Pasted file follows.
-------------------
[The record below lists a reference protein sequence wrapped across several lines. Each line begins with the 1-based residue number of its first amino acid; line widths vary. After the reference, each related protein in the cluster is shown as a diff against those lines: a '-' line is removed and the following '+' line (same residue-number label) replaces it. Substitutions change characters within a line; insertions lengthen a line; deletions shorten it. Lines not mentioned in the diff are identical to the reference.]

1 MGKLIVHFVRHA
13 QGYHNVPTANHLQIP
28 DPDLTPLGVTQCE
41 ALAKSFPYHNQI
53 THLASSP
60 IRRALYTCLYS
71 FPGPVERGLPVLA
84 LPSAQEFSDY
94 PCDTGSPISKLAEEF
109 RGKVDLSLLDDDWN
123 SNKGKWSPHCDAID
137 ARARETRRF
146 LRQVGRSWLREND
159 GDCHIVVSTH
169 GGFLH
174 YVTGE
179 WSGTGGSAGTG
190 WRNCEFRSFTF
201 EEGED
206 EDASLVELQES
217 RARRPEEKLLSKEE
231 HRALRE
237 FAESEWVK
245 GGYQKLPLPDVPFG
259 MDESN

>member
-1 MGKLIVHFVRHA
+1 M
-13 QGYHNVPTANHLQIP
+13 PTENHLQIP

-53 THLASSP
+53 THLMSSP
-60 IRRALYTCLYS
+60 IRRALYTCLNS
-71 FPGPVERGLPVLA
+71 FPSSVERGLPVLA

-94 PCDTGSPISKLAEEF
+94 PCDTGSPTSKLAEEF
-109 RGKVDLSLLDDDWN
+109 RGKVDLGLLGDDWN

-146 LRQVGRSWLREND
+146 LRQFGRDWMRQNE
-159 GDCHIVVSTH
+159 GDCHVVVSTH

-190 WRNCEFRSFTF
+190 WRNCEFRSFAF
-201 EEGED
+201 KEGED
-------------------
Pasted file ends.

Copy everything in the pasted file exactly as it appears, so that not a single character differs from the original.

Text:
[The record below lists a reference protein sequence wrapped across several lines. Each line begins with the 1-based residue number of its first amino acid; line widths vary. After the reference, each related protein in the cluster is shown as a diff against those lines: a '-' line is removed and the following '+' line (same residue-number label) replaces it. Substitutions change characters within a line; insertions lengthen a line; deletions shorten it. Lines not mentioned in the diff are identical to the reference.]

1 MGKLIVHFVRHA
13 QGYHNVPTANHLQIP
28 DPDLTPLGVTQCE
41 ALAKSFPYHNQI
53 THLASSP
60 IRRALYTCLYS
71 FPGPVERGLPVLA
84 LPSAQEFSDY
94 PCDTGSPISKLAEEF
109 RGKVDLSLLDDDWN
123 SNKGKWSPHCDAID
137 ARARETRRF
146 LRQVGRSWLREND
159 GDCHIVVSTH
169 GGFLH
174 YVTGE
179 WSGTGGSAGTG
190 WRNCEFRSFTF
201 EEGED
206 EDASLVELQES
217 RARRPEEKLLSKEE
231 HRALRE
237 FAESEWVK
245 GGYQKLPLPDVPFG
259 MDESN

>member
-1 MGKLIVHFVRHA
+1 M
-13 QGYHNVPTANHLQIP
+13 PTENHLQIP

-53 THLASSP
+53 THLMSSP
-60 IRRALYTCLYS
+60 IRRALYTCLNS
-71 FPGPVERGLPVLA
+71 FPSSVERGLPVLA

-94 PCDTGSPISKLAEEF
+94 PCDTGSPTSKLAEEF
-109 RGKVDLSLLDDDWN
+109 RGKVDLGLLGDDWN

-146 LRQVGRSWLREND
+146 LRQFGRDWMRQNE
-159 GDCHIVVSTH
+159 GDCHVVVSTH

-190 WRNCEFRSFTF
+190 WRNCEFRSFAF
-201 EEGED
+201 KEGED